I admire those that jump through the hoops to travel without a valid Passport. Personally, I would feel uncomfortable leaving my country without a valid Passport. The bottom line is that a valid Passport gives me the ability to move around most of the world, at a moments notice. The cost of less than $12 a year is just something I have learned to bear.

 

Hank

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Do you have to have a passport at time of booking?

 

 

You need one at the time of booking. If you don’t currently have a passport, I would suggest also adding on the Passport Card. It’s a wallet sized version of your passport you can use when traveling between the US, Canada, Mexico, Caribbean and Bermuda. I use it on domestic flights now that drivers license requirements are changing. It’s worth the extra money for the card and you don’t have to carry you full passport if you stick within the countries I’ve listed above. When I travel to Europe or Asia, I typically leave my full passport at the hotel, but I bring a full sized color copy and my Passport Card with me. I haven’t needed either. But, I like to have it just in case. We travel 4-6 weeks every summer internationally (land based hotel trips).

 

 

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You ABSOLUTELY do NOT need to have a passport to book a cruise. With one little hitch, you only NEED to have it in time to pre-register. For some itineraries, though, you MAY need a visa, and you will need to have the passport in hand to apply for the visa.

 

In addition to the passport book, I think a couple of other things are very beneficial to have. A passport card is great to have, and is a nice backup to the passport book if you get a sudden desire to cruise while your passport is out for the visa application process.

 

If you live near the Canadian or Mexican Border I also highly recommend a Sentri (Mexico) or NEXUS (Canada) card. They will do everything a passport card will do, as well as generally working for flights from Mexico or Canada. They are a bit of a pain to get (requiring both a background check and an interview with both US and Canadian (or Mexican) authorities) but unlike the passport card they qualify you for both Global Entry and TSA Precheck.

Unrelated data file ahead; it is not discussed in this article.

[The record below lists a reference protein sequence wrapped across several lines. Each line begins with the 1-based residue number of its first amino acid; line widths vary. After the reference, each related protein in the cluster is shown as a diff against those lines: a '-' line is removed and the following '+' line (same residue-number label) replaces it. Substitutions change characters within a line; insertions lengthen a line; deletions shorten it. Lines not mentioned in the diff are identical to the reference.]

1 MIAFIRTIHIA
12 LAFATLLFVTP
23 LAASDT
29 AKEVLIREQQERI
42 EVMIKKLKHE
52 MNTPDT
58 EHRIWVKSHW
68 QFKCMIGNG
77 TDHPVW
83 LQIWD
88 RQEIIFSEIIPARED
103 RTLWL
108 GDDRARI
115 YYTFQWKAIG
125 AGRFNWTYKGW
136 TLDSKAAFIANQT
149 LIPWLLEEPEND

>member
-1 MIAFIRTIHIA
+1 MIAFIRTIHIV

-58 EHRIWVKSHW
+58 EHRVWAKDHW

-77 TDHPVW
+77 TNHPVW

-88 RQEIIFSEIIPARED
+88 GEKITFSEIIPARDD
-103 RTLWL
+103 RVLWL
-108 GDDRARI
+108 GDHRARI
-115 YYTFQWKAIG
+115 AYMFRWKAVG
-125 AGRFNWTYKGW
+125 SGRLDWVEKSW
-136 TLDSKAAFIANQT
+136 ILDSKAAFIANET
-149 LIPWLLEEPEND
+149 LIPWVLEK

Roy

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I agree with everyone who says "why not just get the passport?" I get nervous when my passport is getting down to the "expires within 6 months of departure" date. My passport renewal was sent April 27 and my new passport arrived May 10 and my passport card arrived May 15. I have never had a passport card but thought "why not?"

 

Your itinerary determines if you need a passport but as Hiltner said, for the cost of less than $12/year it is worth being able to go wherever you want, whenever you want. Have a great cruise, Cherie

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I agree totally. This scenario also demonstrates why I take my passport ashore when cruising instead of locking it up in my cabin safe where it serves no useful purpose. I've lived and traveled internationally for 70 plus years and have never lost a passport or had one stolen; I just use some common sense security measures.
I agree totally. Once we took a east Med cruise where the ship held the passports for almost the full cruise. I was nervous about it the whole time whenever we went ashore! DH keeps ours in a money belt to prevent loss, along with a relatively low-limit credit card.
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I agree with everyone who says "why not just get the passport?" I get nervous when my passport is getting down to the "expires within 6 months of departure" date. My passport renewal was sent April 27 and my new passport arrived May 10 and my passport card arrived May 15. I have never had a passport card but thought "why not?"